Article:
And so any court that orders capital punishment more than once every seventy years is tyrannical.

In modern day Israel, since the establishment of the state, with it's history a bit short of 70 years, only one person has been sentenced to death. That person was Adolph Eichmann. The USHMM shooter, as awful as he is, was no Eichmann. And, as awful as he is, like all awful people, his failings surely come from a place of pain and torment. I hope for him that he can find peace.

Wednesday, July 29, 2009

Leonard Cohen is a mensch


Eric Lee post

Really powerful piece from Eric Lee.

Columbia University petition

I wish I could sign this petition. I'm almost tempted to go to Columbia just so that I can. That link points to this Higher Ed article as background.
A new book examines American colleges’ ties to Nazi Germany in the 1930s -- and chronicles a record characterized by indifference, complicity and collaboration.
The petition calls on Columbia to posthumously award a degree to a student expelled for protesting the Universities relationship with Nazi Germany. Really is the least they could do.

Tuesday, July 28, 2009

A coincidental mention of Rachel Corrie

Strangely, however, Jerome clearly intends Einstein on Israel and Zionism to be a powerful anti-Zionist statement. All the parts of the book that are not from Einstein’s own hand—the extensive passages of historical and biographical background, the introduction, the notes—are written in a spirit not just critical of Israel, but basically hostile to the very notion of a Jewish state. The book’s politics become clear as early as the dedication page, for Jerome has dedicated Einstein’s words “to the memory of Rachel Corrie,” the American teenager accidentally killed when she tried to stop an IDF bulldozer in the Gaza Strip.
Of course, Einstein was quite the committed Zionist. The article does deal with many ways in which he was a left-Zionist, but he was nonetheless a Zionist. I've seen people claim Einstein was an anti-zionist before. And Hannah Arendt and any famous Jew who never moved to Israel. Arendt wasn't a Zionist, but she supported the creation of a Jewish army and helped smuggle Jews into Palestine. But for anti-Zionists to claim these figures (who would surely disagree profoundly with a great deal of what passes for anti-Zionism today) is only an obnoxious attempt to salvage a good-Jew/bad-Jew dichotomy, to tell Jews how we are allowed to think.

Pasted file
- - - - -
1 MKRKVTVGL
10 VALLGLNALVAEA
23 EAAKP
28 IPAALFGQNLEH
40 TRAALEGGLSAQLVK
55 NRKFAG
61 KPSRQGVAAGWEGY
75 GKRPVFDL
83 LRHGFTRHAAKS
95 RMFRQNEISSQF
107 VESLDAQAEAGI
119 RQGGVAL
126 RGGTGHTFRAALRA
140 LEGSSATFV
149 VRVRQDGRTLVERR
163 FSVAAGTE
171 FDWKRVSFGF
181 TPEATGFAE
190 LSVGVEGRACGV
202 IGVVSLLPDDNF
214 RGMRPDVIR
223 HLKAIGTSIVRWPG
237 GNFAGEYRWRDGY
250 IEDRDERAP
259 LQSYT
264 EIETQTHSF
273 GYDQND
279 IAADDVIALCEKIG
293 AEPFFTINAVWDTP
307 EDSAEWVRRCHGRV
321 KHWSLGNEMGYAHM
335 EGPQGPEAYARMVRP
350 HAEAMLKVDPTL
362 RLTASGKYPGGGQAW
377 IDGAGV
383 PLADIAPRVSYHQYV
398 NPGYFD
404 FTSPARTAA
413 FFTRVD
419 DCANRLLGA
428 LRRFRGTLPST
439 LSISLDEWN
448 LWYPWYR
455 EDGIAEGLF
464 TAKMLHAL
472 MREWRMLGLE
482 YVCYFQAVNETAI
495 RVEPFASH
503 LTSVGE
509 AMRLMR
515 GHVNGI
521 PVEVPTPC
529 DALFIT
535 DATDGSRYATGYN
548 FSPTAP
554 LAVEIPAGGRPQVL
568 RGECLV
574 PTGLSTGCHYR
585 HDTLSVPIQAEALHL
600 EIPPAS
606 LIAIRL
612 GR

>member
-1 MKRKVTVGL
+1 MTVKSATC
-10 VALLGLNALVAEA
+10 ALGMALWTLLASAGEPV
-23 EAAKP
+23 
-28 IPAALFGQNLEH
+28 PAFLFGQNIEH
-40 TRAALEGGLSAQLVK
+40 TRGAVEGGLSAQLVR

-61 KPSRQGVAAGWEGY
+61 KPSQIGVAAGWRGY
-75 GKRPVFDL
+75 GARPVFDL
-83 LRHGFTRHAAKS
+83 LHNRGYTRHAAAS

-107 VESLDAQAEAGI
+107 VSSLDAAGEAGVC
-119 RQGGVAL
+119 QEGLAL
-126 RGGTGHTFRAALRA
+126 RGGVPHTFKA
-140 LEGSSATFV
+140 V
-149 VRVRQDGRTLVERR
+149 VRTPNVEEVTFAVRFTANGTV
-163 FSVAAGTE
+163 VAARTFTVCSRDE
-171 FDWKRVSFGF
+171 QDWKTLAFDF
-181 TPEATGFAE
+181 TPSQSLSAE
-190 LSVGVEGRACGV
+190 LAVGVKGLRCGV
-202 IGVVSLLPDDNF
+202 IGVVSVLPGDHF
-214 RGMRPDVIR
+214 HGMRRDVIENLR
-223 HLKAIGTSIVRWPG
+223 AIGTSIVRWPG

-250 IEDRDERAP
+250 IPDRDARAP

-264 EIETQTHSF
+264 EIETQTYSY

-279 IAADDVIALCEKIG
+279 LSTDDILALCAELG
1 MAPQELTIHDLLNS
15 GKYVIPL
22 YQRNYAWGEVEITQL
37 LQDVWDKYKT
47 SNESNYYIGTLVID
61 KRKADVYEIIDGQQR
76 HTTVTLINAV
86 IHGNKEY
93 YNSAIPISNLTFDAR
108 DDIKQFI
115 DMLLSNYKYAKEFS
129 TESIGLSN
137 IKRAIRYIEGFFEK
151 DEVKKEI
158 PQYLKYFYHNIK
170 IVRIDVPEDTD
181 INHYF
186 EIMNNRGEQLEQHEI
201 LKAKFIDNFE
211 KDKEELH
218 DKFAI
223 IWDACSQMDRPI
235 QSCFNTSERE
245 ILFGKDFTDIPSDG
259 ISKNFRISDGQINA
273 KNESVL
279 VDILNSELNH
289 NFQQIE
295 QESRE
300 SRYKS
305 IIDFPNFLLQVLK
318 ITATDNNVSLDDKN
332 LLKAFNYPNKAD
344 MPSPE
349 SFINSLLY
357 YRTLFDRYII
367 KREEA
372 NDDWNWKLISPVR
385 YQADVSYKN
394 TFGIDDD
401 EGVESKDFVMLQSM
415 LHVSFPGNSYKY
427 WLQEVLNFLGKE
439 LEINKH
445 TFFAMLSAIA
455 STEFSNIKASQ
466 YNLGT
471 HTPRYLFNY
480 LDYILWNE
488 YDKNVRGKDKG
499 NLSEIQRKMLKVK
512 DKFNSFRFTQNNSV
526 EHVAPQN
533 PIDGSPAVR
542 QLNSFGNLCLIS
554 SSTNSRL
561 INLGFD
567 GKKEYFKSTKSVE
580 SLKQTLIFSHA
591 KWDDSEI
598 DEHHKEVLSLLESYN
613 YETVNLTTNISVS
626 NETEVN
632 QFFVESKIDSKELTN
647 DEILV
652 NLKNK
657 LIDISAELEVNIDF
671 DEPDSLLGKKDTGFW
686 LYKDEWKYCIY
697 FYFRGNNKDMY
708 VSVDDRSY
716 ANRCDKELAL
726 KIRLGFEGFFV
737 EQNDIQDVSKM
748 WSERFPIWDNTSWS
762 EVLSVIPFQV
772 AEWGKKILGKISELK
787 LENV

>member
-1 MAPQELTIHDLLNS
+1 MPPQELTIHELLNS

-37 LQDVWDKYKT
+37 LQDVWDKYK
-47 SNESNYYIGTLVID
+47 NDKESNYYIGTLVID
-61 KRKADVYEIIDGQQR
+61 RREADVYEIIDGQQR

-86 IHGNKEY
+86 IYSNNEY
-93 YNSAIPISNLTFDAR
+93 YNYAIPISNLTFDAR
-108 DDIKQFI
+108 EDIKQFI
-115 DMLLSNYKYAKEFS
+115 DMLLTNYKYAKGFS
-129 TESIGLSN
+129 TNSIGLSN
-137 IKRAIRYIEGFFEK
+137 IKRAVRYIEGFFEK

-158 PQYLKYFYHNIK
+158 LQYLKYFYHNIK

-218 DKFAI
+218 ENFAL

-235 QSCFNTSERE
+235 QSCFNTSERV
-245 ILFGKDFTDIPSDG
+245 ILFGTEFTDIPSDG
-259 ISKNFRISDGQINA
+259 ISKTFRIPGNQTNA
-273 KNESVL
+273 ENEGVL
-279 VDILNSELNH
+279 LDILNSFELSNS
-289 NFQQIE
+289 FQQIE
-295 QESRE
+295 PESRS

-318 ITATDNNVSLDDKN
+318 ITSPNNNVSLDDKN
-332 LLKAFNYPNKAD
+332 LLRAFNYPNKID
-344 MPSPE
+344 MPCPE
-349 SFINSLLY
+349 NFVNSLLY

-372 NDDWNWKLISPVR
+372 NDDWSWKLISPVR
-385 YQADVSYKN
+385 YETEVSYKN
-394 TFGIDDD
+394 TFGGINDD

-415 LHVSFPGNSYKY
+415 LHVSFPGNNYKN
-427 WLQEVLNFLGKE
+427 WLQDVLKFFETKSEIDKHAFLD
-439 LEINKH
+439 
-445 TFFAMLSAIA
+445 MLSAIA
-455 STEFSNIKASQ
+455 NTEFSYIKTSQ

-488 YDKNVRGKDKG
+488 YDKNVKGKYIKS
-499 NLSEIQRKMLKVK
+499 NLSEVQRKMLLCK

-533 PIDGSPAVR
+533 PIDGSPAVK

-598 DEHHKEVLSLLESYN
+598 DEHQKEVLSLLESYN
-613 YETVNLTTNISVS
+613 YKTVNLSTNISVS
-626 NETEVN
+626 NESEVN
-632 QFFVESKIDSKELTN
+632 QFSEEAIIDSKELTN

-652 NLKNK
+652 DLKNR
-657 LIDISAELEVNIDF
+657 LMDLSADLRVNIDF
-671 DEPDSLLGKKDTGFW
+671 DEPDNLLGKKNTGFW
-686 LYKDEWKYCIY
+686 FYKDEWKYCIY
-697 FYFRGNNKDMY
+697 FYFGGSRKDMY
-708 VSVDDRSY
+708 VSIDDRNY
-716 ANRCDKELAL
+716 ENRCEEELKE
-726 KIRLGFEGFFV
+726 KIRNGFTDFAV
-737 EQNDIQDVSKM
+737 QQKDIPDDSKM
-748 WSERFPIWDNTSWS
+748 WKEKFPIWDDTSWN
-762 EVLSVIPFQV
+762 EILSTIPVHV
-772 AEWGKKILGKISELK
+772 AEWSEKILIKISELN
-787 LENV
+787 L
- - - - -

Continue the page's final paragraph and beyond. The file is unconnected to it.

Of course, Einstein was a Zionist. Though he favored cultural Zionism over political Zionism, he remained committed to Zionism after '48, when that choice became moot. As he said:
My relationship with the Jewish people has become my strongest human bond, ever since I became fully aware of our precarious situation among the nations of the world.

Monday, July 27, 2009

Closing comments

Over at Alas, A Blog, Ampersand has a strange accident of a post called an open thread where comments are closed. One of the items, a link to Muzzlewatch [and the real point of this post], which I normally will not read, is on the San Francisco Jewish Film Festival, which showed a film on Rachel Corrie. Upfront: every time I've come across the name Rachel Corrie, it's been about how evil I, personally, am. It's never been part of a real discussion of Israeli policy. Instead, I've been called to denounce Jews who support Israel's existence (for very good and real reasons I share) as evil and racist. Often enough, with the suggestion that I'm to blame for antisemitism because I won't. (And there's something, frankly, creepy about the way in which Palestinian supporters use Corrie's whiteness.) So, every time her name comes up, I have a Pavlovian reaction of ducking my head as if I were about to be hit. I find it threatening. And silencing, as well as simply not productive. I don't know specifically about the people who have called for the film to be removed from the film festival, but I have quite a bit of sympathy for the position.

Here's what Amp writes:
Jews censoring Jews department: The controversy over a documentary about Rachel Corrie being shown at a Jewish film festival, as well as over whether or not Cindy Corrie (Rachel’s mother) should be allowed to speak: “this woman has no business attending and speaking at a Jewish event like the film festival.” Disgusting.
From that, one might expect that the film wasn't allowed to be shown. Or, perhaps that Cindy Corrie is Jewish. She's not, and that's also not what happened. From the JTA (and Jewlicious):